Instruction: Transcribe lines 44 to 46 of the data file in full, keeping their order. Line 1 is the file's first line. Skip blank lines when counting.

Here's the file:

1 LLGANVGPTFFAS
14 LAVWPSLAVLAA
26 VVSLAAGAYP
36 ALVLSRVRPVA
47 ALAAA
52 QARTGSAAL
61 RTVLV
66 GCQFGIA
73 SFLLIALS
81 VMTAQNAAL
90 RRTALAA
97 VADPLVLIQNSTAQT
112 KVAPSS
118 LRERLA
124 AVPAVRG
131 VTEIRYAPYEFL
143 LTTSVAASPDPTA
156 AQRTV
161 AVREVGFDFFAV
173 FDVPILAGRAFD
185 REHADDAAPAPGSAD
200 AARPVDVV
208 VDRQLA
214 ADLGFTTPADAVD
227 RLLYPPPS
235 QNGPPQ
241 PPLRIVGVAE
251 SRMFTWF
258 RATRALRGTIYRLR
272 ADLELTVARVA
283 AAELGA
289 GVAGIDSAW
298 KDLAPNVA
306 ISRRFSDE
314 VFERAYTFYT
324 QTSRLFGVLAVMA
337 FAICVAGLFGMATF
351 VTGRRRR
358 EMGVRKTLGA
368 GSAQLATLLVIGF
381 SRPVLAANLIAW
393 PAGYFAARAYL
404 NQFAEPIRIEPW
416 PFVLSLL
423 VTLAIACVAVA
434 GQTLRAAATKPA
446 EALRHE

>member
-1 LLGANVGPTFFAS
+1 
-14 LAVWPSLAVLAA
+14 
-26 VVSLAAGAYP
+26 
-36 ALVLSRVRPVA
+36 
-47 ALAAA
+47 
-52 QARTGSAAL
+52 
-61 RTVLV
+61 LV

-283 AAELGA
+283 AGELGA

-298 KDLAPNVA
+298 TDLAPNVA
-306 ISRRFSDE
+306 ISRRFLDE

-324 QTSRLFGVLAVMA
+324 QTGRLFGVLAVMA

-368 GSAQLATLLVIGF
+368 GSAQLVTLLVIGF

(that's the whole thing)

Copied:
416 PFVLSLL
423 VTLAIACVAVA
434 GQTLRAAATKPA